reported for the ester carbonyl group on the basis of [carbonyl-          NB and P conformers. Accordingly we have prepared the
Fourier transform i.r. spectroscopy of acyl-chymotrypsins                                                                                    321


                          -0.001 _
                              1800                            1750                           1700
                                                               Wavenumber (cm-1)
Fig. 4. I.r. difference spectra of dihydrocinnamoyl-chymotrypsin determined at pH* 4.0
   [carbonyl-"2C]Dihydrocinnamoyl-chymotrypsin minus free enzyme (dotted line); [carbonyl-"C]dihydrocinnamoyl-chymotrypsin minus free
   enzyme (dashed line); [carbonyl-'2C]- minus [carbonyl-"3C]-dihydrocinnamoyl-chymotrypsin (continuous line). Experimental details were as for
   Fig. 3.

Table 2. I.r. absorption frequencies of acyl carbonyl and protein-         centred on 1717 cm-' seen in the [carbonyl-"2C]acyl-enzyme minus
         perturbation components in difference spectra of dihydro-         enzyme spectrum has been assigned to the NP conformation, but
         cinnamoyl-chymotrypsin at pH* 4.0                                 this largely disappeared at higher pH* (5.6), to be replaced by a
  The frequencies reported here refer to the features presented in Fig.    band at higher frequency (1732 cm-') assigned to an NB
  4. All bands represent positive absorbance unless specifically stated.   conformer [2]. It was previously unclear why this apparent
                                                                           exchange of conformers should occur in this pH* region, but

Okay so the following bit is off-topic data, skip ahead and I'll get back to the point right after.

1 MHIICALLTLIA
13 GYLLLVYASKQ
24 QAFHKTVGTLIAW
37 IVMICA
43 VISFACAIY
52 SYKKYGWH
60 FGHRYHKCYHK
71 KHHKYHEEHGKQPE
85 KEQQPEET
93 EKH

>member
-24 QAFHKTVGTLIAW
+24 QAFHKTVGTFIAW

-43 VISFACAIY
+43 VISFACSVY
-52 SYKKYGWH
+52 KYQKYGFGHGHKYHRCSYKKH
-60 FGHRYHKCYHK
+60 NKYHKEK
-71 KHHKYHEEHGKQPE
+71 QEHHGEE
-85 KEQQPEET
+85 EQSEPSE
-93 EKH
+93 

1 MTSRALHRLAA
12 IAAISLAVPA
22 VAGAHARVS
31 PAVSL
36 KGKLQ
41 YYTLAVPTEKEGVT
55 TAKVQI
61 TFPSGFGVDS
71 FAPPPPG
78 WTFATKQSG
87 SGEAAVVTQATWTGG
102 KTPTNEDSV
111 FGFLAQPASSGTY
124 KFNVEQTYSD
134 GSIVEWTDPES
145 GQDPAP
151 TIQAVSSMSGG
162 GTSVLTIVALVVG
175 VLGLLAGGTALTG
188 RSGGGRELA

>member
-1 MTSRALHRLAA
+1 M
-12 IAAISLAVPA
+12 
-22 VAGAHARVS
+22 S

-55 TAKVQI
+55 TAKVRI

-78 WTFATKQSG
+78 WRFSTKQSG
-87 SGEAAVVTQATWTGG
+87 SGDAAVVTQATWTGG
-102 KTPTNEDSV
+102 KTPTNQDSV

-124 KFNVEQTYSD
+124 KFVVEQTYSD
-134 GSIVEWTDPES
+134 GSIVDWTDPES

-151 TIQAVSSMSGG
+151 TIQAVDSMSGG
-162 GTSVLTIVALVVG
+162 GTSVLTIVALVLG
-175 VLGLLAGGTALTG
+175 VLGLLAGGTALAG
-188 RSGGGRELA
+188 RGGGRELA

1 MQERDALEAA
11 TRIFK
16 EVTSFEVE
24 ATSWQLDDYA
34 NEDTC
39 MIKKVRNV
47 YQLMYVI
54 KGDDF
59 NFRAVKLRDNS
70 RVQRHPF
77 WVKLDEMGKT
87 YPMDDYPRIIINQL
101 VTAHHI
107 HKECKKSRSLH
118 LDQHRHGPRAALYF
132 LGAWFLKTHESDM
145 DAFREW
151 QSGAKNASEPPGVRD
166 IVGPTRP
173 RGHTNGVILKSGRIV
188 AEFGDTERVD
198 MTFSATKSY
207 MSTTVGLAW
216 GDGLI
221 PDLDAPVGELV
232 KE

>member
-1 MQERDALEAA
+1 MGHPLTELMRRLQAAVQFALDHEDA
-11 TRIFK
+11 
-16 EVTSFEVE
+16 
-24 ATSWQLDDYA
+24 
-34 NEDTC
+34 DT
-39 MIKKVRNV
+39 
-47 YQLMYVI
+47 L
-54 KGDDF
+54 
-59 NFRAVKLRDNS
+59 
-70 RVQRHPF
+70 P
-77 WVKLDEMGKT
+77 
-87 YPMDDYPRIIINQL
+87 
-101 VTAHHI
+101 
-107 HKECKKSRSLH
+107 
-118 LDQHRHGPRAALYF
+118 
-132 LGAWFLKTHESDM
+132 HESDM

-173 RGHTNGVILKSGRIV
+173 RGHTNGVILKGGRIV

Frequency                            fortunately the spectra shown in Fig. 4 allow the various factors.
 Spectrum                               (cm-')          Assignment         involved in this behaviour to be disentangled. At pH* 4.0 there is
                                                                           a large compensating negative excursion in the perturbation
[carbonyl-l2C]Dihydrocinnamoyl-       1717 (centre) Broad band(s), NP      component in [carbonyl-"2C]acyl-enzyme minus enzyme spectra
 chymotrypsin minus free enzyme                      and perturbation      that obscures the NB component. Indeed the NB component
                                                     components            forms by far the major component at pH* 4. The negative feature
                                      1692          P conformation         seen at 1736 cm-' in the [carbonyl-'3C]acyl-enzyme minus enzyme
[carbonyl-"2C]Dihydrocinnamoyl-       1732          NB conformation        spectrum may be explained in terms of a carboxy group of
 chymotrypsin minus [carbonyl-        1712          NP conformation        perturbed pKa or a frequency shift of a carboxy group as in the
 13C]dihydrocinnamoyl-                1691          P conformation         case of cinnamoyl-chymotrypsin, although experiments at higher
 chymotrypsin                         1699* (-ve) '3C=O NB                 pH* have not yet been possible owing to the relatively high
                                                                           reactivity of this acyl-enzyme. The band at 1691 cm-', which
[carbonyl-'3C]Dihydrocinnamoyl-       1736 (-ve) Large perturbation        corresponds to the P conformer, is quite small relative to the NB
 chymotrypsin minus free enzyme                   component,
                                                                           band at 1732 cm-', but has been observed with a similar intensity
                                                  carboxyl group,
                                                     PKa change or         in four experiments. It is necessary to ensure that this band,
                                                     frequency shift       which is nearly coincident with a perturbation feature (see Fig. 4
                                      1692          Sharp perturbation     and Table 2), is real and does not result from a subtraction
                                                     component, protein    artefact or concentration mismatch. Active-site titration of the